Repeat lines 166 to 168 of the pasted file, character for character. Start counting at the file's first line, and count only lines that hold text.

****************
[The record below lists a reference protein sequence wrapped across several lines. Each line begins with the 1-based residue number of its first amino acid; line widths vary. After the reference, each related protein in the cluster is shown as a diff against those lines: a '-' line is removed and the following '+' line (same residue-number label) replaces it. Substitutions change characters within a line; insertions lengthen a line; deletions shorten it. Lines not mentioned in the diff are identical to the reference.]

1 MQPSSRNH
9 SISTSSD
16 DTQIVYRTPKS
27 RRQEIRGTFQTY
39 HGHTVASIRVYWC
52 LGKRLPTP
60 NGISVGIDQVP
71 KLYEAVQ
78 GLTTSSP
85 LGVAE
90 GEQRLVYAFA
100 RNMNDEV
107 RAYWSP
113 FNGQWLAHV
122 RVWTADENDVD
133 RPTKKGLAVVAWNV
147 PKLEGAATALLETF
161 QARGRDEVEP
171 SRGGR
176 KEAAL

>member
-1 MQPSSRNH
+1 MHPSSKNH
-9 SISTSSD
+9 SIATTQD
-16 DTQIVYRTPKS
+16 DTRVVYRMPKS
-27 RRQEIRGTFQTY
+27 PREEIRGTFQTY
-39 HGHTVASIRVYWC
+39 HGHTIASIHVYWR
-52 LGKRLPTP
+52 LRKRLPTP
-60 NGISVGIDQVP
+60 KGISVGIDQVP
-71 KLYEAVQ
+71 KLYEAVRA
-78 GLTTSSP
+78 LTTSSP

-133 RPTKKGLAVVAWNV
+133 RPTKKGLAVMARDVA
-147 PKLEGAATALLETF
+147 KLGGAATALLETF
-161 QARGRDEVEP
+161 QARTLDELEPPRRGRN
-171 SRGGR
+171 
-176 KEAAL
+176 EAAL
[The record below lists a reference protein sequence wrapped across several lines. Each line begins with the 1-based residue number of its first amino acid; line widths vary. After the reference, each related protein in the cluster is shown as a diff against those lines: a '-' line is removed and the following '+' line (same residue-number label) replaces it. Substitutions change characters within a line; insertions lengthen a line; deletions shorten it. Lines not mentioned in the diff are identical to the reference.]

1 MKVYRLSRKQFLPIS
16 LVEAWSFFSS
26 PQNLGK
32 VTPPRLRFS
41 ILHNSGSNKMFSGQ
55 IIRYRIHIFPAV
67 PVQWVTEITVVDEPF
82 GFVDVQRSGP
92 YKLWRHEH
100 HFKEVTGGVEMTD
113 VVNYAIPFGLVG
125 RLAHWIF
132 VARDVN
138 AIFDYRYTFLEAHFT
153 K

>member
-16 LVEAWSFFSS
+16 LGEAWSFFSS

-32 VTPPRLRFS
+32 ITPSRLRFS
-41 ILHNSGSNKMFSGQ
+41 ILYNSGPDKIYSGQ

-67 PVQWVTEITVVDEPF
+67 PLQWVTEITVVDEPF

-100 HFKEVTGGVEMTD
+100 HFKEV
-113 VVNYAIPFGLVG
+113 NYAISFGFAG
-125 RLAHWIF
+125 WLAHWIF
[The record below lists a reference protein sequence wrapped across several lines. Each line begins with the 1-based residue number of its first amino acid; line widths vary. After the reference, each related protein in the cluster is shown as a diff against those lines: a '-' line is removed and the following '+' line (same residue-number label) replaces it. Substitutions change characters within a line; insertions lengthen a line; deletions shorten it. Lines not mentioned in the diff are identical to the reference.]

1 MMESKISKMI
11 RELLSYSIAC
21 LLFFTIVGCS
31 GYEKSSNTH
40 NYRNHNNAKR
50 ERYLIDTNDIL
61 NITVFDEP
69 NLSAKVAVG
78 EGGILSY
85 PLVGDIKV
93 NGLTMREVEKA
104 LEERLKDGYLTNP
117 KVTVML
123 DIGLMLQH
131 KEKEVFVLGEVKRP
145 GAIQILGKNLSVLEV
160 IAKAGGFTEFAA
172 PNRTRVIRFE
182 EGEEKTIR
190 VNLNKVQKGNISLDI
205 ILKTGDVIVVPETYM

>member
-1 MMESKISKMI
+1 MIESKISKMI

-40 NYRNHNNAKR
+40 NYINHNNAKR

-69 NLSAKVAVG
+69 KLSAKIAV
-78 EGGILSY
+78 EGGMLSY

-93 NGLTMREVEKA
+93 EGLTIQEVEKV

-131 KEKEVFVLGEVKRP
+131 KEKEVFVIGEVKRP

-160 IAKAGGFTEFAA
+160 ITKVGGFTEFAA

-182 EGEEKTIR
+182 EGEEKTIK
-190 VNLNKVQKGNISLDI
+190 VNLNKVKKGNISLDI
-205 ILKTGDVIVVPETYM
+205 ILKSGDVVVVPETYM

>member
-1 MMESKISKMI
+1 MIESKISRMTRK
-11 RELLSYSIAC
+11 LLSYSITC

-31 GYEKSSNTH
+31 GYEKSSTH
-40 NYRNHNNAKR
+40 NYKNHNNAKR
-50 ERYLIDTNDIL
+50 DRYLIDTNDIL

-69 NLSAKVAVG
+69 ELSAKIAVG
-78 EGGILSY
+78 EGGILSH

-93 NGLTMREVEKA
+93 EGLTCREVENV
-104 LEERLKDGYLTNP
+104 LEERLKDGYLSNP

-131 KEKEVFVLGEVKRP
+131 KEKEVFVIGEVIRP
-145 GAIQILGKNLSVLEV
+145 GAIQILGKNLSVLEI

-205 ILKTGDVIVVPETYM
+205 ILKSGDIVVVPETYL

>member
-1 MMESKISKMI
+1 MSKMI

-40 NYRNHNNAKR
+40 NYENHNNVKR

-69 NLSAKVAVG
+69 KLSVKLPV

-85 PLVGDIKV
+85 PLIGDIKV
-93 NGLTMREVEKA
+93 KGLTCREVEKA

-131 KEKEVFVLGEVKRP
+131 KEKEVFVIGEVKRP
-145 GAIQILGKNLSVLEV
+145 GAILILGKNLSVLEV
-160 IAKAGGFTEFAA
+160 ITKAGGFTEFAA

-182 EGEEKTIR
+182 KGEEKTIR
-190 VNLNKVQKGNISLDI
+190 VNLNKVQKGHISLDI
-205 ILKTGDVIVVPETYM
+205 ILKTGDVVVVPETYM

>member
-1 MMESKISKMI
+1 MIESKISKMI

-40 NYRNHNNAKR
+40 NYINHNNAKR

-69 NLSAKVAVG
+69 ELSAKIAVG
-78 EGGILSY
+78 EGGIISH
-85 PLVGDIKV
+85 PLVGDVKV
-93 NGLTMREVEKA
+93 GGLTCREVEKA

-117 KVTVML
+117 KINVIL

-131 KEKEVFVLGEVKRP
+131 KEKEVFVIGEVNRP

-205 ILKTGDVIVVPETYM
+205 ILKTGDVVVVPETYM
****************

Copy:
+160 ITKAGGFTEFAA

-182 EGEEKTIR
+182 KGEEKTIR